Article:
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Apart from that, most of my judgments against either phone's camera is nitpicking at this point.See how the Pixel 2 XL's camera compares to the i Phone 8 Plus: They only really differ in the overall color "temperature," where the i Phone tends to make photos appear warmer than they actually are by adding yellow-ish tint to most of the building facades. Overall, the i Phone's photo looks generally better, as colors on the Pixel photo appear more monotone compared to the i Phone's photo. But once you compare it with the Pixel's photo, it's clear that the i Phone tends to make photos far warmer than they should be.And the i Phone simply adds too much yellow tint to its photos compared to the Pixel for my taste.Portrait Modes on either phone are a mixed bag, as the Pixel did better in one example and the i Phone did better in another.Skin tones on people's faces also look orange on the i Phone's photo rather than their more accurate skin tones in the Pixel photo.Google's philosophy is to let a scene and its colors speak for itself rather than adjusting the color temperature.It's a clear sign that Apple's philosophy is to make photos warmer than the original scene, and this is where I'd consider the i Phone camera is flawed.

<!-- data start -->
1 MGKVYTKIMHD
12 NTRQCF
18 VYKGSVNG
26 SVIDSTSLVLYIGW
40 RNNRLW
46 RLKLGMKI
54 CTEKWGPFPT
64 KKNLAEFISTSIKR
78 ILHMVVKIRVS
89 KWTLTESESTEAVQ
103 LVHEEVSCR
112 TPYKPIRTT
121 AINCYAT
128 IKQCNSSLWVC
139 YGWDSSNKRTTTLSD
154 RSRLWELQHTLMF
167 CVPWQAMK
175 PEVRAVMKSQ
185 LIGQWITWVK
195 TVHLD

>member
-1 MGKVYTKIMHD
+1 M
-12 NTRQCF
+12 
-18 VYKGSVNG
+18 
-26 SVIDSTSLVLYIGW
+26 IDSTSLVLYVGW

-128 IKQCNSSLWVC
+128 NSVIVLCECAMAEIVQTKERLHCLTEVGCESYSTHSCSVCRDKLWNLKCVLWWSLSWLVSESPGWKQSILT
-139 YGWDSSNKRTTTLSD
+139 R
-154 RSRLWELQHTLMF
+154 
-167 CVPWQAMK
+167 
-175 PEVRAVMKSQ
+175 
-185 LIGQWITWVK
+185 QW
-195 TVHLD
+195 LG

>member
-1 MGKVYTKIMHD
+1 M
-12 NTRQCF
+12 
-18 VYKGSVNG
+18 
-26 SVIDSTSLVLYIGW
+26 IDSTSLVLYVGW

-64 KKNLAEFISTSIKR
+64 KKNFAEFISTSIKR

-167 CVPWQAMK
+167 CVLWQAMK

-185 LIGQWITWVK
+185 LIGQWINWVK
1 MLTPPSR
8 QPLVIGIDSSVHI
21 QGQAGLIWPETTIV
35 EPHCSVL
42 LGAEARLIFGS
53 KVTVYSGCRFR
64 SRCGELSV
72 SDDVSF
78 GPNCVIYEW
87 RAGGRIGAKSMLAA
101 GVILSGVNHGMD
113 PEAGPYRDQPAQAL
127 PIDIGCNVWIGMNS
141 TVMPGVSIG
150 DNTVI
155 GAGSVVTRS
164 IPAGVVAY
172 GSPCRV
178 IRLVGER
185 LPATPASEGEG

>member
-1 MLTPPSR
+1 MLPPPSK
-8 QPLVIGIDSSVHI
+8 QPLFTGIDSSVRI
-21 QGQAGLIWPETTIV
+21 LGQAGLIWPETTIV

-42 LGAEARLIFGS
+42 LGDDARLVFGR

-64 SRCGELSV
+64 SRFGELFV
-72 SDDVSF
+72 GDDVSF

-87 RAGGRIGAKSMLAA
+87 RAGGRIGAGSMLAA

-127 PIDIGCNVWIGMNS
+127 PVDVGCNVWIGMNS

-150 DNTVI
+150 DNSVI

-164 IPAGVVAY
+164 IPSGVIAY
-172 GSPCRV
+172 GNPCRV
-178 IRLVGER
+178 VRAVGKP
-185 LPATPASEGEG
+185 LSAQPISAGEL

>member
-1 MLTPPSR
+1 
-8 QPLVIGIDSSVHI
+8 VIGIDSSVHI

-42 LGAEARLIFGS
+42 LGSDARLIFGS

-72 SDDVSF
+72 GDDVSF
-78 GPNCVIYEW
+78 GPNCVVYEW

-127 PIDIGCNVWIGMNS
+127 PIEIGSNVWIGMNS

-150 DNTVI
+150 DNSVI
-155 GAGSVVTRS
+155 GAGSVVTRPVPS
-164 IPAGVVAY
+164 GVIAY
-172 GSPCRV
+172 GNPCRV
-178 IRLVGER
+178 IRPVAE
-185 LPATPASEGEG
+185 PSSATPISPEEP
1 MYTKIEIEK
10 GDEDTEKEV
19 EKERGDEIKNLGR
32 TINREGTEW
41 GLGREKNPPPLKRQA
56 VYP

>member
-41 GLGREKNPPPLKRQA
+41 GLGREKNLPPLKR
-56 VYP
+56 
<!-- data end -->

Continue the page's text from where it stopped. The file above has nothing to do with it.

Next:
With that said, the Pixel's photo is more appealing.
It's pretty amazing that a tiny smartphone camera lens can produce photos almost as good as bigger and heavier dedicated cameras.
I've just tested the cameras on two of the top smartphones you can buy right now — Apple's i Phone 8 Plus and Google's Pixel 2 XL — and they both take great photos.
Also, notice how my sweater is more in focus in the Pixel photo, whereas it's blurry on the i Phone photo.
Keeping clothing in focus makes for a better-looking portrait shot, and the Pixel wins the portrait wars.